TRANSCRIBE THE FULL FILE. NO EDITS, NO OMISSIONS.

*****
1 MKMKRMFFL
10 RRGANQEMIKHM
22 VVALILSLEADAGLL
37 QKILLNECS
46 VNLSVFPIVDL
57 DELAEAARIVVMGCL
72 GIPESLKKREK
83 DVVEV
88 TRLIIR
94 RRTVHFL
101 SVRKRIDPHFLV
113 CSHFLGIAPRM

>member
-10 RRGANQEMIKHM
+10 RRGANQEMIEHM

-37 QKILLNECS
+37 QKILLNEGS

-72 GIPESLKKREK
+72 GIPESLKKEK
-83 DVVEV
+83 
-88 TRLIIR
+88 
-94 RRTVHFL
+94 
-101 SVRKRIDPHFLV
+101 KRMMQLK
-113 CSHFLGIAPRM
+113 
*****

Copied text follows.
1 MKMKRMFFL
10 RRGANQEMIKHM
22 VVALILSLEADAGLL
37 QKILLNECS
46 VNLSVFPIVDL
57 DELAEAARIVVMGCL
72 GIPESLKKREK
83 DVVEV
88 TRLIIR
94 RRTVHFL
101 SVRKRIDPHFLV
113 CSHFLGIAPRM

>member
-10 RRGANQEMIKHM
+10 RRGANQEMIEHM

-37 QKILLNECS
+37 QKILLNEGS

-72 GIPESLKKREK
+72 GIPESLKKEK
-83 DVVEV
+83 
-88 TRLIIR
+88 
-94 RRTVHFL
+94 
-101 SVRKRIDPHFLV
+101 KRMMQLK
-113 CSHFLGIAPRM
+113 